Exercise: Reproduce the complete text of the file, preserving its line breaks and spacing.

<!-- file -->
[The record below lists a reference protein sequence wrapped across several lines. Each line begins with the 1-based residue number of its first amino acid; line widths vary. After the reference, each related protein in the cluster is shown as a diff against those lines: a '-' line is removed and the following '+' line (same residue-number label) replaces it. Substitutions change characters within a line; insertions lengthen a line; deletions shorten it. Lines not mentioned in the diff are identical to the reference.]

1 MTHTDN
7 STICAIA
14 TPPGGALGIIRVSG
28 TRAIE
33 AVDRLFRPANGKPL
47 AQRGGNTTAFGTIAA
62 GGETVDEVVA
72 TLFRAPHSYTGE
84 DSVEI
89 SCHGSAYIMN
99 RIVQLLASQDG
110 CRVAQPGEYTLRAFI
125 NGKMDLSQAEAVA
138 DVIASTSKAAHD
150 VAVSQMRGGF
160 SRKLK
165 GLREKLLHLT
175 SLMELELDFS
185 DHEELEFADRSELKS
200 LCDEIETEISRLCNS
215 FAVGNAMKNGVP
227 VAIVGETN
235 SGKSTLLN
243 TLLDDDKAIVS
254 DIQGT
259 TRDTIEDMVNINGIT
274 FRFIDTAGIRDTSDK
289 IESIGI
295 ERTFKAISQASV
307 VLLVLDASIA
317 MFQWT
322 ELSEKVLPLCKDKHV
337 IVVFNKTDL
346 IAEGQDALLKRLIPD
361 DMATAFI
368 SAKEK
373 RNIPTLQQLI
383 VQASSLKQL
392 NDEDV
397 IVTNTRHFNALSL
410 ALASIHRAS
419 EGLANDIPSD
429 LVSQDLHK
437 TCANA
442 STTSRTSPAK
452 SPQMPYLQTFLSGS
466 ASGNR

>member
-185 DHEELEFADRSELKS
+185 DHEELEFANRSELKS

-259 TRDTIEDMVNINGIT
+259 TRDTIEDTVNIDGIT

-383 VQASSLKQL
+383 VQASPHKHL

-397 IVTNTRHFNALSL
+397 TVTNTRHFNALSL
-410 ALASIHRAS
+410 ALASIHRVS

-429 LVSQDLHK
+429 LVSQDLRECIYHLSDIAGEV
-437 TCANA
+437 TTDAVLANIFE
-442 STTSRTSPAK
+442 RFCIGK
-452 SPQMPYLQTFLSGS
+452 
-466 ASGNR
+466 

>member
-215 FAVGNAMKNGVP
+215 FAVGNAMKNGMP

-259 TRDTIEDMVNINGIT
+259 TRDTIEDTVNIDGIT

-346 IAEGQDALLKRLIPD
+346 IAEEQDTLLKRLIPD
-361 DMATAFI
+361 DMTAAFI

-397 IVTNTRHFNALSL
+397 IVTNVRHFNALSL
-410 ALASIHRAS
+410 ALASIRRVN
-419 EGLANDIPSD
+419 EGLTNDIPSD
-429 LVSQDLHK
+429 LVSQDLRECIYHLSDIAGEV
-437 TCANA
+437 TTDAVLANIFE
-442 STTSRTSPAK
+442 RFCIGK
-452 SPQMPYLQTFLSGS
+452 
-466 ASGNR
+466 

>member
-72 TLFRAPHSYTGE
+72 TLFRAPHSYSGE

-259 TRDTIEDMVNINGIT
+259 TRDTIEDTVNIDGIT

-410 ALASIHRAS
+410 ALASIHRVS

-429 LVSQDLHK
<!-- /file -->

[The record below lists a reference protein sequence wrapped across several lines. Each line begins with the 1-based residue number of its first amino acid; line widths vary. After the reference, each related protein in the cluster is shown as a diff against those lines: a '-' line is removed and the following '+' line (same residue-number label) replaces it. Substitutions change characters within a line; insertions lengthen a line; deletions shorten it. Lines not mentioned in the diff are identical to the reference.]

1 MTHTDN
7 STICAIA
14 TPPGGALGIIRVSG
28 TRAIE
33 AVDRLFRPANGKPL
47 AQRGGNTTAFGTIAA
62 GGETVDEVVA
72 TLFRAPHSYTGE
84 DSVEI
89 SCHGSAYIMN
99 RIVQLLASQDG
110 CRVAQPGEYTLRAFI
125 NGKMDLSQAEAVA
138 DVIASTSKAAHD
150 VAVSQMRGGF
160 SRKLK
165 GLREKLLHLT
175 SLMELELDFS
185 DHEELEFADRSELKS
200 LCDEIETEISRLCNS
215 FAVGNAMKNGVP
227 VAIVGETN
235 SGKSTLLN
243 TLLDDDKAIVS
254 DIQGT
259 TRDTIEDMVNINGIT
274 FRFIDTAGIRDTSDK
289 IESIGI
295 ERTFKAISQASV
307 VLLVLDASIA
317 MFQWT
322 ELSEKVLPLCKDKHV
337 IVVFNKTDL
346 IAEGQDALLKRLIPD
361 DMATAFI
368 SAKEK
373 RNIPTLQQLI
383 VQASSLKQL
392 NDEDV
397 IVTNTRHFNALSL
410 ALASIHRAS
419 EGLANDIPSD
429 LVSQDLHK
437 TCANA
442 STTSRTSPAK
452 SPQMPYLQTFLSGS
466 ASGNR

>member
-185 DHEELEFADRSELKS
+185 DHEELEFANRSELKS

-259 TRDTIEDMVNINGIT
+259 TRDTIEDTVNIDGIT

-383 VQASSLKQL
+383 VQASPHKHL

-397 IVTNTRHFNALSL
+397 TVTNTRHFNALSL
-410 ALASIHRAS
+410 ALASIHRVS

-429 LVSQDLHK
+429 LVSQDLRECIYHLSDIAGEV
-437 TCANA
+437 TTDAVLANIFE
-442 STTSRTSPAK
+442 RFCIGK
-452 SPQMPYLQTFLSGS
+452 
-466 ASGNR
+466 

>member
-215 FAVGNAMKNGVP
+215 FAVGNAMKNGMP

-259 TRDTIEDMVNINGIT
+259 TRDTIEDTVNIDGIT

-346 IAEGQDALLKRLIPD
+346 IAEEQDTLLKRLIPD
-361 DMATAFI
+361 DMTAAFI

-397 IVTNTRHFNALSL
+397 IVTNVRHFNALSL
-410 ALASIHRAS
+410 ALASIRRVN
-419 EGLANDIPSD
+419 EGLTNDIPSD
-429 LVSQDLHK
+429 LVSQDLRECIYHLSDIAGEV
-437 TCANA
+437 TTDAVLANIFE
-442 STTSRTSPAK
+442 RFCIGK
-452 SPQMPYLQTFLSGS
+452 
-466 ASGNR
+466 

>member
-72 TLFRAPHSYTGE
+72 TLFRAPHSYSGE

-259 TRDTIEDMVNINGIT
+259 TRDTIEDTVNIDGIT

-410 ALASIHRAS
+410 ALASIHRVS

-429 LVSQDLHK